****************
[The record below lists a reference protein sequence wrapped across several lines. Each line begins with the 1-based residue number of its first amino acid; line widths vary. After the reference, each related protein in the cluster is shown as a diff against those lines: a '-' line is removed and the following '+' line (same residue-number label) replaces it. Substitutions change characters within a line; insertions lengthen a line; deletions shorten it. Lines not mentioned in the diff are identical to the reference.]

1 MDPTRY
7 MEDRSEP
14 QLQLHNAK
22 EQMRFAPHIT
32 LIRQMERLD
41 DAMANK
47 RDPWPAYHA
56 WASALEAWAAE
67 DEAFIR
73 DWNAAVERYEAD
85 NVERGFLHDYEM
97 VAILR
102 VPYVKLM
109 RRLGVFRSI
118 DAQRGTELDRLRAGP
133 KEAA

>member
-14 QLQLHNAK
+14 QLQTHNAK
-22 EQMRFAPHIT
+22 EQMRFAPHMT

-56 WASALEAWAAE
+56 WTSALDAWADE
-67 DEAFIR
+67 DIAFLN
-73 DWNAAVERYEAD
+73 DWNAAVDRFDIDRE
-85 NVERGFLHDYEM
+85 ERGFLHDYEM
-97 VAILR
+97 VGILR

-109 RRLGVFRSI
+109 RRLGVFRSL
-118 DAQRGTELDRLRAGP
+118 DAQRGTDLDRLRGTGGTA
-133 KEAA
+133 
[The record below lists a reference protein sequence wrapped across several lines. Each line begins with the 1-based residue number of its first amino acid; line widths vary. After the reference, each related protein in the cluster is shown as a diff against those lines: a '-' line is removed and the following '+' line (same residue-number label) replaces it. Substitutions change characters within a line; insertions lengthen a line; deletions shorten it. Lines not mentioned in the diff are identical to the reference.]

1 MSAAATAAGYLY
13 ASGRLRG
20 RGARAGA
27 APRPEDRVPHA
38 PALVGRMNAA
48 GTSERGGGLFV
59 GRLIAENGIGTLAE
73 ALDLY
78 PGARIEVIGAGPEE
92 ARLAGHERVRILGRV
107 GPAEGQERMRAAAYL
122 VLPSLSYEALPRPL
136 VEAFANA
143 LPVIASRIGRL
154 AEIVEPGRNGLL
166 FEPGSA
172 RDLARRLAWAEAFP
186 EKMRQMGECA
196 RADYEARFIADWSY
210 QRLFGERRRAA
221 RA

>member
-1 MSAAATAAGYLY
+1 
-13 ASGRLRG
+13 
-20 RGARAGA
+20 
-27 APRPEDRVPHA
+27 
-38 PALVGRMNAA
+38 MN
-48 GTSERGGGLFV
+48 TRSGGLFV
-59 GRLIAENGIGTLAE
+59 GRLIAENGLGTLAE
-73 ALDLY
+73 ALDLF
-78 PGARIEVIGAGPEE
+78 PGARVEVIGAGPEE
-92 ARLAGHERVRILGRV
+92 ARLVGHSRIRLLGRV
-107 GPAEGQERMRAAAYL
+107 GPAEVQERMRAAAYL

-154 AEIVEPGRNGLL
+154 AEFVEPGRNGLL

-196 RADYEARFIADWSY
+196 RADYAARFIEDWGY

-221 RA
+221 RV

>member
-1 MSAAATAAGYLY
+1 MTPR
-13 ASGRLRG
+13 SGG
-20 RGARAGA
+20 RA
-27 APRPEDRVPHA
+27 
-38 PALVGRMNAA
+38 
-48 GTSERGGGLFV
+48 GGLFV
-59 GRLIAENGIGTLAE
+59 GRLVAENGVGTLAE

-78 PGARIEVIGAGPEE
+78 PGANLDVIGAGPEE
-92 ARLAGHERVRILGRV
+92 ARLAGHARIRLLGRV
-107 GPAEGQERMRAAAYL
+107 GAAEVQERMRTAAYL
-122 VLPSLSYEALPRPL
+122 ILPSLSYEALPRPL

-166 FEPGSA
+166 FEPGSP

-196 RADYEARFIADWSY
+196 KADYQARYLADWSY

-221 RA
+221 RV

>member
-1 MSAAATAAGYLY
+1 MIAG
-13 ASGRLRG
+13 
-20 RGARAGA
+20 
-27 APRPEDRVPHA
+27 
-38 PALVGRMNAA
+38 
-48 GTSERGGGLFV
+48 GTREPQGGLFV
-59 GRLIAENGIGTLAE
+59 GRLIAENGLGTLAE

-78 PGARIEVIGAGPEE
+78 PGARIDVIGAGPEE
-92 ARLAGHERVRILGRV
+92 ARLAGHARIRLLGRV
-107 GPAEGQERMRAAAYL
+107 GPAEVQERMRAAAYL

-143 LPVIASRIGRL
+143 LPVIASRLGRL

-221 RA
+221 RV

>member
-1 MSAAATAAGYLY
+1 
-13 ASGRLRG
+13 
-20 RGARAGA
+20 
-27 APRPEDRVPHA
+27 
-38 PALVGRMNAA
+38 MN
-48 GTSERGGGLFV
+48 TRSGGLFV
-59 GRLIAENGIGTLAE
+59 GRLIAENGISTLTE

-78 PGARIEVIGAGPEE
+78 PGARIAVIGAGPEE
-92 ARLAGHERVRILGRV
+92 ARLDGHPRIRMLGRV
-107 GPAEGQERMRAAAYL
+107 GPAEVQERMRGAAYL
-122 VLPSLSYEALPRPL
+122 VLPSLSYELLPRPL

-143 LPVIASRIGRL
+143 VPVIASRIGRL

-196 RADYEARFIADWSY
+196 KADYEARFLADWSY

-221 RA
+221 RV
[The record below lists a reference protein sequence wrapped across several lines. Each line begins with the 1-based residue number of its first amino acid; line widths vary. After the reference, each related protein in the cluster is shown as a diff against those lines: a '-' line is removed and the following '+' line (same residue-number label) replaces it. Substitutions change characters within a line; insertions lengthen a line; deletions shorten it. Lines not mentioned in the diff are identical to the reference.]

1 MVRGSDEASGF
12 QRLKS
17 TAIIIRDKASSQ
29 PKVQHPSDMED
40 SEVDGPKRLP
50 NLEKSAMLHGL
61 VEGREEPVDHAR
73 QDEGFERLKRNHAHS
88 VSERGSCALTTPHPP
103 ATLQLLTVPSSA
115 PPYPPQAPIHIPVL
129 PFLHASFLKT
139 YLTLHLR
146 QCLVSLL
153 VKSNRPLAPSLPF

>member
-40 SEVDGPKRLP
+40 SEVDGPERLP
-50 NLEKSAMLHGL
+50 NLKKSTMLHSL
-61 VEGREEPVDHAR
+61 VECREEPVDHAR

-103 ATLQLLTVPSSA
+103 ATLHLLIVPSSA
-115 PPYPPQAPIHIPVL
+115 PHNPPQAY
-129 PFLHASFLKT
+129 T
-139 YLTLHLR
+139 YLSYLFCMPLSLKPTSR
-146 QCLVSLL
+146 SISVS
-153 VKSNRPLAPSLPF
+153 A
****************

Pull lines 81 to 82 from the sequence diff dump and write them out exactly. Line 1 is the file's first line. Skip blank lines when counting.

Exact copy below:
+92 ARLVGHSRIRLLGRV
-107 GPAEGQERMRAAAYL